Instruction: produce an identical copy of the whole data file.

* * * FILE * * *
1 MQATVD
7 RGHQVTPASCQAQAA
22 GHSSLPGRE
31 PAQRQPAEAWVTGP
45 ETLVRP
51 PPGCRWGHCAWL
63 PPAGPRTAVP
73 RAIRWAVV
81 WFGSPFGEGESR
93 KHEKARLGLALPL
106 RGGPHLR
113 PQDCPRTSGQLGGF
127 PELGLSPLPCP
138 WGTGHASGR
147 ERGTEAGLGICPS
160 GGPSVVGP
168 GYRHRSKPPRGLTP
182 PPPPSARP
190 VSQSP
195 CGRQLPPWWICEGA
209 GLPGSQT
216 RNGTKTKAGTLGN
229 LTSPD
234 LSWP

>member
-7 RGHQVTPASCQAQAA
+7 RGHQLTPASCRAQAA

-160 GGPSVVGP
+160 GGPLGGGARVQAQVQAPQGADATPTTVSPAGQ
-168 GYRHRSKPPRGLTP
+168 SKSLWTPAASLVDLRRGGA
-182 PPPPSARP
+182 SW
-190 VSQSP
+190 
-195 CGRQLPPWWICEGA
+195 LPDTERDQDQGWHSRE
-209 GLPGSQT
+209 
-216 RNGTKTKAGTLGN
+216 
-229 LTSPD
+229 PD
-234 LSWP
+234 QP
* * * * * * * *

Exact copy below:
1 MQATVD
7 RGHQVTPASCQAQAA
22 GHSSLPGRE
31 PAQRQPAEAWVTGP
45 ETLVRP
51 PPGCRWGHCAWL
63 PPAGPRTAVP
73 RAIRWAVV
81 WFGSPFGEGESR
93 KHEKARLGLALPL
106 RGGPHLR
113 PQDCPRTSGQLGGF
127 PELGLSPLPCP
138 WGTGHASGR
147 ERGTEAGLGICPS
160 GGPSVVGP
168 GYRHRSKPPRGLTP
182 PPPPSARP
190 VSQSP
195 CGRQLPPWWICEGA
209 GLPGSQT
216 RNGTKTKAGTLGN
229 LTSPD
234 LSWP

>member
-7 RGHQVTPASCQAQAA
+7 RGHQLTPASCRAQAA

-160 GGPSVVGP
+160 GGPLGGGARVQAQVQAPQGADATPTTVSPAGQ
-168 GYRHRSKPPRGLTP
+168 SKSLWTPAASLVDLRRGGA
-182 PPPPSARP
+182 SW
-190 VSQSP
+190 
-195 CGRQLPPWWICEGA
+195 LPDTERDQDQGWHSRE
-209 GLPGSQT
+209 
-216 RNGTKTKAGTLGN
+216 
-229 LTSPD
+229 PD
-234 LSWP
+234 QP